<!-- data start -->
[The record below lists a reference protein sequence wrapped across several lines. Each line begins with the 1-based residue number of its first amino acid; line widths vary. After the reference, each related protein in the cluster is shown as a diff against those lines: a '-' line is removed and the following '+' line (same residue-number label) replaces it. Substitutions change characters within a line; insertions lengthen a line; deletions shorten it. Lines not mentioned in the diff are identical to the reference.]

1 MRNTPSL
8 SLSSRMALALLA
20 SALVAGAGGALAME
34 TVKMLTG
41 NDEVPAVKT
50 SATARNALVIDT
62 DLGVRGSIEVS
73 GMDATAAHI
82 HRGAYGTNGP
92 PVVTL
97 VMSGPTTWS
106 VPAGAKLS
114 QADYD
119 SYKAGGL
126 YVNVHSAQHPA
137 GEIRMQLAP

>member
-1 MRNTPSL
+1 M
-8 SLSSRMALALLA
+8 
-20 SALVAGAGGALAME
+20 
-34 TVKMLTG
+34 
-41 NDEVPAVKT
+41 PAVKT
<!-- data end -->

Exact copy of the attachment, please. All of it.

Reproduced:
[The record below lists a reference protein sequence wrapped across several lines. Each line begins with the 1-based residue number of its first amino acid; line widths vary. After the reference, each related protein in the cluster is shown as a diff against those lines: a '-' line is removed and the following '+' line (same residue-number label) replaces it. Substitutions change characters within a line; insertions lengthen a line; deletions shorten it. Lines not mentioned in the diff are identical to the reference.]

1 MRNTPSL
8 SLSSRMALALLA
20 SALVAGAGGALAME
34 TVKMLTG
41 NDEVPAVKT
50 SATARNALVIDT
62 DLGVRGSIEVS
73 GMDATAAHI
82 HRGAYGTNGP
92 PVVTL
97 VMSGPTTWS
106 VPAGAKLS
114 QADYD
119 SYKAGGL
126 YVNVHSAQHPA
137 GEIRMQLAP

>member
-1 MRNTPSL
+1 M
-8 SLSSRMALALLA
+8 
-20 SALVAGAGGALAME
+20 
-34 TVKMLTG
+34 
-41 NDEVPAVKT
+41 PAVKT